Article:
The Tennessee Supreme Court recently granted review of seven new cases dealing with a range of issues, including length of jury deliberations, identity of criminal offenses, repairmen’s liens, GTLA liability, ecclesiastical abstention and vicarious liability. The Raybin Supreme Court Hotlist reviews the cases and offers a prediction as to how each case may be decided.

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State Appeals Sentence in Batey Rape Case

Prosecutors have asked for a new sentencing hearing for former Vanderbilt University football player Cory Batey, who is serving a 15-year prison term for the rape of an unconscious woman more than three years ago. Prosecutors argue they were not given notice of 11 emails and letters sent directly to Criminal Court Judge Monte Watkins in support of Batey, and were not allowed to contest the appropriateness of the letters. They also are asking for a new judge to hear their appeal, the Tennessean reports.

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Court to Hear 4 Cases in Knoxville Thursday

The Tennessee Supreme Court will hear oral arguments in four cases in Knoxville tomorrow. The cases include Ewin B. Jenkins et al. v. Big City Remodeling et al., William Thomas McFarland v. Michael S. Pemberton et al., Sandra L. Wallis v. Brainerd Baptist Church et al., and State of Tennessee v. Nicole Flowers. Oral arguments are open to the public. Sessions begin at 9:30 am and 1 p.m. Eastern Daylight Time at the Knoxville Supreme Court Building, 505 Main St. Read more about the cases in this release from the AOC.

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Court Solicits Comments on 2017 Rules Package

The Tennessee Supreme Court today published the annual package of recommendations from the Advisory Commission on Rules of Procedure and Evidence. Proposals include changing the place for filing a notice of appeal to the appellate clerk’s office, requiring payment of fees and taxes to the appellate court clerk at the time of initiation of an appeal, and changes to the Juvenile, Criminal and Evidence rules. Six TBA sections – Appellate Practice, Litigation, Tort and Insurance Law, Criminal Justice, Family Law and Juvenile and Children’s Law – will be asked to review the recommendations and propose comments on behalf of the association. Comments on the proposals are due Nov. 23.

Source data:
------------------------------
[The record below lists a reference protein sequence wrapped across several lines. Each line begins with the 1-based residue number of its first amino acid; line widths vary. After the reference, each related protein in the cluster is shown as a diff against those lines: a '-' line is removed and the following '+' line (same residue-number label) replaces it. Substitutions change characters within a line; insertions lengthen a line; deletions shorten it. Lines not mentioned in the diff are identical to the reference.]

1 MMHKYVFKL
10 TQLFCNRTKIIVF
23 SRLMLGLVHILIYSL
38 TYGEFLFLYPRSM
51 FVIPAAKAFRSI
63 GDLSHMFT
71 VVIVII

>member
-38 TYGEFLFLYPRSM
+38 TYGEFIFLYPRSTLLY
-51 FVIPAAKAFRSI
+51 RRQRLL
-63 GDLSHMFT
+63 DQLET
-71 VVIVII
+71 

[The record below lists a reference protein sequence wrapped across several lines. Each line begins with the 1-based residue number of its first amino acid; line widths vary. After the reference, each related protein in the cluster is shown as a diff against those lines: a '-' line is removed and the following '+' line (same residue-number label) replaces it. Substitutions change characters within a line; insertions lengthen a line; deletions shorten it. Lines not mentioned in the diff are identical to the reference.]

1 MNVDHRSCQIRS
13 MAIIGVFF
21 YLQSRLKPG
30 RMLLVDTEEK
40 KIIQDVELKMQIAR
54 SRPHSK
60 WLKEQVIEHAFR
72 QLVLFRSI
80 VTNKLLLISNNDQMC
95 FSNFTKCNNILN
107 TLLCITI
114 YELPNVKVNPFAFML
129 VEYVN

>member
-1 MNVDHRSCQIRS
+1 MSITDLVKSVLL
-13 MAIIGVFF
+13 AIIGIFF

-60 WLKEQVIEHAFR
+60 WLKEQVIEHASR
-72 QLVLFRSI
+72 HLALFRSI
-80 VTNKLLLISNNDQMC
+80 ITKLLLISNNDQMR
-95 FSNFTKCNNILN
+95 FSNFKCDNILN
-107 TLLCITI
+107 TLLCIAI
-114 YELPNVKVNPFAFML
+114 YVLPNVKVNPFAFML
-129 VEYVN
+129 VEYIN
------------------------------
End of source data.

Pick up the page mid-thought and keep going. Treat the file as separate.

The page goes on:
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Birch Statue Unveiled Saturday in Nashville

An eight-foot-tall bronze statue of former Tennessee Supreme Court Chief Justice Adolpho A. Birch Jr. was unveiled Saturday at a ceremony in downtown Nashville, the Tennessean reports. The event also marked the 10-year anniversary of the city’s criminal courthouse, which bears Birch’s name. The larger-than-life statue, created by New Jersey artist Brian Hanlon and paid for by donations, sits at the courthouse’s main entrance on Second Ave. Among those speaking at the event were Birch’s son, Adolpho Birch III, Nashville Mayor Megan Barry and Davidson County General Sessions Judge Rachel Bell.

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Supreme Court Society Event Set for October

The Tennessee Supreme Court Historical Society, in cooperation with the Knoxville Bar Association, will hold its annual cocktail reception and “Night with the Chiefs” on Oct. 13. The reception will begin at 5:30 p.m. with a program following at 6:30 p.m. The event, held each year to honor the members of state Supreme Court, will be held at the East Tennessee Historical Center in Knoxville. Seating is limited. Please RSVP to Amanda Messer.

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6th Circuit Strikes Kentucky Rules on Judicial Campaign Speech